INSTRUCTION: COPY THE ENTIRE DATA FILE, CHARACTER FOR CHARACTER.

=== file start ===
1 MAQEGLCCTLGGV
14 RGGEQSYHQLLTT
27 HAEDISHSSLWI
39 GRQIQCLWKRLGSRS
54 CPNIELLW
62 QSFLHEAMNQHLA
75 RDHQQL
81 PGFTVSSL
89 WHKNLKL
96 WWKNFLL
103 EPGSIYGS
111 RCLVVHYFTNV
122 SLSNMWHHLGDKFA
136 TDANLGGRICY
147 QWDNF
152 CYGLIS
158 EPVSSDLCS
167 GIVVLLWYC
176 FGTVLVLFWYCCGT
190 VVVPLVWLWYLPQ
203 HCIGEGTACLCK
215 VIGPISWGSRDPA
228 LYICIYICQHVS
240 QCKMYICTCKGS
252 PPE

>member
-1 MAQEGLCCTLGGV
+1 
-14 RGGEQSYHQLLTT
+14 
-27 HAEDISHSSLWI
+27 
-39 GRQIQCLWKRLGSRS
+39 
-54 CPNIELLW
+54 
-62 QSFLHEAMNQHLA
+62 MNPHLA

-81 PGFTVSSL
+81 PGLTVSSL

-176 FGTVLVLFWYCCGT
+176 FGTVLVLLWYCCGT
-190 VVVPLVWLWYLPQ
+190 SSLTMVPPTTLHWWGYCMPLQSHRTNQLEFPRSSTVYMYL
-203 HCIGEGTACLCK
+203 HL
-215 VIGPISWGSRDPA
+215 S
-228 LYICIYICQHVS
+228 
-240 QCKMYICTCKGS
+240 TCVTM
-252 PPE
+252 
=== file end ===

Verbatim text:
1 MAQEGLCCTLGGV
14 RGGEQSYHQLLTT
27 HAEDISHSSLWI
39 GRQIQCLWKRLGSRS
54 CPNIELLW
62 QSFLHEAMNQHLA
75 RDHQQL
81 PGFTVSSL
89 WHKNLKL
96 WWKNFLL
103 EPGSIYGS
111 RCLVVHYFTNV
122 SLSNMWHHLGDKFA
136 TDANLGGRICY
147 QWDNF
152 CYGLIS
158 EPVSSDLCS
167 GIVVLLWYC
176 FGTVLVLFWYCCGT
190 VVVPLVWLWYLPQ
203 HCIGEGTACLCK
215 VIGPISWGSRDPA
228 LYICIYICQHVS
240 QCKMYICTCKGS
252 PPE

>member
-1 MAQEGLCCTLGGV
+1 
-14 RGGEQSYHQLLTT
+14 
-27 HAEDISHSSLWI
+27 
-39 GRQIQCLWKRLGSRS
+39 
-54 CPNIELLW
+54 
-62 QSFLHEAMNQHLA
+62 MNPHLA

-81 PGFTVSSL
+81 PGLTVSSL

-176 FGTVLVLFWYCCGT
+176 FGTVLVLLWYCCGT
-190 VVVPLVWLWYLPQ
+190 SSLTMVPPTTLHWWGYCMPLQSHRTNQLEFPRSSTVYMYL
-203 HCIGEGTACLCK
+203 HL
-215 VIGPISWGSRDPA
+215 S
-228 LYICIYICQHVS
+228 
-240 QCKMYICTCKGS
+240 TCVTM
-252 PPE
+252 